Depression Soup
Chapter 14: A Lady Named Samantha

Copyright© 2011 by TC Allen

My still discolored eye gave me "braggin' rights," when we went to church the following Sunday after the big fish adventure. It had begun to fade by then but was still noticeable.

Of course, in a close-knit community like ours everyone already knew at least one version of the truth. Those who had witnessed the incident had to tell everybody else who wasn't there about our altercations with the two Bradleys, father and son. As always, something got added or changed or omitted with each retelling. Truth never got in the way of a good story or a hot rumor, at least not in Oklahoma.

That I had broken an adult's finger in an altercation, even the little finger, was a status builder. It was an accident on my part because I never meant to break his finger when I pried his hand off Sam's shoulder. On the other hand, there was no way I would have been willing to admit it by then. I would not have lied about it, as in tell a direct lie, but I did lie by omission because I didn't try to correct people's misconception as to whether I broke his finger on purpose.

The funny thing about it all is I did not like to fight; but on the other hand, I didn't mind being thought of as "manly." And since Sam broke Ray Bradley's jaw and two fingers on his hand when he got fresh with her the whole community was gossiping.

Then when I broke his dad's finger stories flew all over again. Pa was already known as the strongest man in our end of the state and a dangerous one to rile. When he capped off the trouble with the Bradleys by literally dragging Mister Bradley outside one handed, we became a local legend, at least for a while.

With all the tales and rumors flying around, the old biddies were all set to do a real character assassination on Sam. Then when we four came to church and sat in our usual pew, all tongues stopped flapping. I even heard a few gasps and a couple of "ohs and ahs."

The pretty and wholesome looking young lady with the almost too short bobbed hair who walked beside me looked like anything but the unruly tomboy who reportedly broke Ray Bradley's jaw and did the other hurtful things to him. Why she just looked too shy and demure and genteel to do anything so unladylike.

My chest stuck out a little further than usual and I felt proud as I walked beside my cousin Sam. Ma and Pa smiled their greetings and nodded to other members of the church. Brother Moore started the services and we all sang the prerequisite three hymns and were dismissed to go to our Sunday school classes. I went to mine and Sam went to the young adults.

After Sunday school class was out, we all met back at our pew. Sam had a young man her age in tow. He looked at us real nervous when Sam said, "This is Hank Cossinger, and he wants to sit with us."

Pa started to frown, but Ma put a cautioning hand on his arm and answered, "Why that would be lovely. I know your parents quite well. They are fine people." He nodded to us, smiled and slipped in next to Sam. They didn't hold hands or even touch, but by sitting with her in church he had stated his desire to become a suitor for Sam's hand. His romantic interest was quite plain to see.

We all sat together during the services and after the closing prayer we got up and left along with the rest of the congregation. As we walked out of the church Hank nervously looked up at Pa and asked, "Could I come by your house next Friday evening about seven if it's all right with you and Samantha, sir?" He looked like he was afraid Pa was going to cloud up and rain all over him.

Pa frowned and looked at Ma. Ma smiled and looked at Sam. Sam smiled and looked at Hank. They all just stood there looking at each other. I shifted my feet and watched them look at each other and say nothing. It irritated me how this guy wanted to go with my cousin Sam. I was jealous.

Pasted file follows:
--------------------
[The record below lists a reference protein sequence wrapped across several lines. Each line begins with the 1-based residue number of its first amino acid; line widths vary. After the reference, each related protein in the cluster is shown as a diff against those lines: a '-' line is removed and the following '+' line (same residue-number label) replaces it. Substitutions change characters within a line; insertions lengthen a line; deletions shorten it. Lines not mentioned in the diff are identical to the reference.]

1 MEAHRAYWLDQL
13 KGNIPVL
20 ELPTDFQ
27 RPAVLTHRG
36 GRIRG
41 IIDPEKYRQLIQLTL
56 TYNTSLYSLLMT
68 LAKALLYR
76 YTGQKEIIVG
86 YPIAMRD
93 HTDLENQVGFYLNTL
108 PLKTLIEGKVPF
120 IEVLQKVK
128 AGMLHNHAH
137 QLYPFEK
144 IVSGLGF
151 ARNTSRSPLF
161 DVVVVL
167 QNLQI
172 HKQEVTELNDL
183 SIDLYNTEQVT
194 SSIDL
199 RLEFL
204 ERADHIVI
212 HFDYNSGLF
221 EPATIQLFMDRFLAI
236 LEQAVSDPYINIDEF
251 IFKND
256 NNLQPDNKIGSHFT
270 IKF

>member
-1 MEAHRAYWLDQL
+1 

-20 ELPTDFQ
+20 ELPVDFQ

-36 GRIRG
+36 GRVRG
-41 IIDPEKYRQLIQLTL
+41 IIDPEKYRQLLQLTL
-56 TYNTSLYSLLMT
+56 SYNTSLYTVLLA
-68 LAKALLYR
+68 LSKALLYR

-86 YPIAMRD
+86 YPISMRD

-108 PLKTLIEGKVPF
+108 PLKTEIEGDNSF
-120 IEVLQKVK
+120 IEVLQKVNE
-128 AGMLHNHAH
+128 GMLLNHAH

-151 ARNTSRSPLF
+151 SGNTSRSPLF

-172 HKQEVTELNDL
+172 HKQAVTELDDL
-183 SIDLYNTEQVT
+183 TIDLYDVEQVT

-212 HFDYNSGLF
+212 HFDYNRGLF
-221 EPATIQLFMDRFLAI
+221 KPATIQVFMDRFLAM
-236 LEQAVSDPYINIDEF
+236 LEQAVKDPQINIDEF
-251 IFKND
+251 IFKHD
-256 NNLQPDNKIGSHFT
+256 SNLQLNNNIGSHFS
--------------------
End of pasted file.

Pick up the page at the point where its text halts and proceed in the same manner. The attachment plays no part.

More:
"Do come a bit earlier, about six, and have dinner with us, Hank. We would love to have you." She patted his shoulder and we began to walk toward our truck. Pa, Ma and Sam rode up front and I sat on my usual perch. As soon as we got home and Pa stopped the truck we all piled out. Pa frowned as he held the door open for Ma and Sam to get out of the truck.

Without preamble, he said, "The bank is holding an auction tomorrow night. We might go."

"Well, what brought this on?" Ma asked.

"We rode to church and the poorest person there had a better vehicle than we do it seems. Now you know I don't hold with trying to keep up with the Jonses, but we could maybe afford something better than this old stake side truck. Maybe we ought to get a car too."

"Well, if you would like to look things over at the auction, perhaps we might happen upon something likely. You're the best judge of such things, Walter."

I always loved it when Ma began to defer to Pa the way she was just then. In this case it meant she wanted better transportation also. I already knew she was dissatisfied with the truck. She had begun to "notice little things" wrong with the truck for the past few months.

I often wondered how much of what I witnessed was manipulation and how much was just the interaction between two people who were happily married. Sometimes it seemed they were holding two conversations at once, one verbal and one where no words were spoken. Sometimes a gesture or a shrug spoke volumes.

We all went into the house and Ma started our late dinner. We usually arrived home from church about one or two in the afternoon, depending on how long winded the preacher was on a particular Sunday. This time it was almost three in the afternoon and I was hungry. Sam helped Ma get the food ready.

We almost always had chicken on Sunday for our midday meal. There would be fried chicken, mashed potatoes, and fresh salad in season and canned vegetables out of season. Usually we had potato salad and cooked beets or corn. Of course there was plenty of fresh milk and bread and butter.

Our desert varied between peach or apricot cobbler, or pumpkin pie and, of course, great quantities of whipped cream. By today's teachings, we should all have had our arteries completely blocked. It is my particular belief we worked so hard we burned up the extra calories.

I watched Sam copy Ma's every movement. One thing about my Ma was how she could give ladylike lessons to the Vanderbilts and the Astors. She was also a very good teacher. To cap it all off, Sam was a natural born mimic and watched Ma continuously, as she copied all her mannerisms. Although I would never have said anything to them, I thought it was funny to watch when Sam and Ma were in the room together.

Sam had Ma's movements down to the point to where it was almost as if I was looking at Ma and a mirror image of her at the same time. Pa had noticed it too and we laughed about it away from the house, but never where Ma or Sam could hear it. We wouldn't have dared. Women seem to lack a sense of humor on so many things men thought humorous.